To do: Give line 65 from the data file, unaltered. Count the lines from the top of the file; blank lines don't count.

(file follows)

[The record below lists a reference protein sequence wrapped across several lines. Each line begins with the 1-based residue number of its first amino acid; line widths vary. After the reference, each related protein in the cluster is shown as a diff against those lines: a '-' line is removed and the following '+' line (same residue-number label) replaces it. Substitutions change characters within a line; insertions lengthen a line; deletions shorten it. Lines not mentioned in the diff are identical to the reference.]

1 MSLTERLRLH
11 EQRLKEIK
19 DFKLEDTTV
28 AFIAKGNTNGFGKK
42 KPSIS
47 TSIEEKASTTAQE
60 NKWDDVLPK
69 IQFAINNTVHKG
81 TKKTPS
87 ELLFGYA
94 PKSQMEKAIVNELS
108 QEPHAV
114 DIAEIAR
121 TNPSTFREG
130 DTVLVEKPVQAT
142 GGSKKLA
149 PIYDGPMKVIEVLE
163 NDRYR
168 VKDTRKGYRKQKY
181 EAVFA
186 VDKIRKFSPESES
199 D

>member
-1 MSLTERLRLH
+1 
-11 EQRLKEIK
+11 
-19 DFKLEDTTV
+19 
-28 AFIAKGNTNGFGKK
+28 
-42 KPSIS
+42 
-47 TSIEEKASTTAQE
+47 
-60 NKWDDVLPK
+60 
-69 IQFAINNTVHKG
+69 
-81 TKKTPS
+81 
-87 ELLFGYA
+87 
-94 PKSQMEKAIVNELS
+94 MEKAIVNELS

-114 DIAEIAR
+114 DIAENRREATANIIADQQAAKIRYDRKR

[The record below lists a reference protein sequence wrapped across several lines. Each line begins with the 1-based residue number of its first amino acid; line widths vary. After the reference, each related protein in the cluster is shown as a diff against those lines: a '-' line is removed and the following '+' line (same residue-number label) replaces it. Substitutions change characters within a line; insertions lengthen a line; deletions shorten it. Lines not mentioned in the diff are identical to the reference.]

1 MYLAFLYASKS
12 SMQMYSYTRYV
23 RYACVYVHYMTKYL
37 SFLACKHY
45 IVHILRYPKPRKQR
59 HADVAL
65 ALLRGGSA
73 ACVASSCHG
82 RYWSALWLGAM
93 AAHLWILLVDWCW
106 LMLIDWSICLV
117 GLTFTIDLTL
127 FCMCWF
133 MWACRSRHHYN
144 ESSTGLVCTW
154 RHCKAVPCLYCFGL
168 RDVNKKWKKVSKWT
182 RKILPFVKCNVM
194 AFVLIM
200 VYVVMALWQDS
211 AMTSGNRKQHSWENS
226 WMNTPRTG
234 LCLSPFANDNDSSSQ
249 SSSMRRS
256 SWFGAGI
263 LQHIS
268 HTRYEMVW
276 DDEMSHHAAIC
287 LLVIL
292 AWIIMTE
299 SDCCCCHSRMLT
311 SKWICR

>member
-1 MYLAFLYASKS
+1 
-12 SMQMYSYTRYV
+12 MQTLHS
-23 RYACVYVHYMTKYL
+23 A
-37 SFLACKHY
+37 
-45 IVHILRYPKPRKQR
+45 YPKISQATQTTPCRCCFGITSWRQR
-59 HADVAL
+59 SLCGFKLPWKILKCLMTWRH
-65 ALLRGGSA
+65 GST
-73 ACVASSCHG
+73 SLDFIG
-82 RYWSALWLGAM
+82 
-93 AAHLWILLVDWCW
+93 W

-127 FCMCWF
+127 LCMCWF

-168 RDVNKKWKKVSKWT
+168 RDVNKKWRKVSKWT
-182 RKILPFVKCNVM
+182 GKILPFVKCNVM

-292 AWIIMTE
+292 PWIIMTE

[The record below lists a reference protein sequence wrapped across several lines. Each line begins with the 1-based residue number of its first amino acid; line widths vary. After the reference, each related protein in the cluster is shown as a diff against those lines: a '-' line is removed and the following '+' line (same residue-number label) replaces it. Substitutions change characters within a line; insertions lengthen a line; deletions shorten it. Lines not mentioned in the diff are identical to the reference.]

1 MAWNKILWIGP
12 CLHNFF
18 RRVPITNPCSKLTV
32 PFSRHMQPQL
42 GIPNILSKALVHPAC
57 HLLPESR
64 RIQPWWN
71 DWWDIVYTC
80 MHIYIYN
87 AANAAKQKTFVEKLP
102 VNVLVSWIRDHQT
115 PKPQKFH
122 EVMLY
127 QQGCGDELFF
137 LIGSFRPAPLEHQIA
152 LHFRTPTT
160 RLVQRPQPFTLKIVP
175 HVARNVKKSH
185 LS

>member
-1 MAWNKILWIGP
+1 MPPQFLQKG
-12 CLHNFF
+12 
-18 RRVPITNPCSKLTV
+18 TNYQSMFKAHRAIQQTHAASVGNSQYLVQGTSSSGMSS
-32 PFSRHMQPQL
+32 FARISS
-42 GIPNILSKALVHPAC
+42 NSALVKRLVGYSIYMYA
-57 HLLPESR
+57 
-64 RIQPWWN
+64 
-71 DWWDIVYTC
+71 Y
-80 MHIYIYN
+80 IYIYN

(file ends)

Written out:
154 RHCKAVPCLYCFGL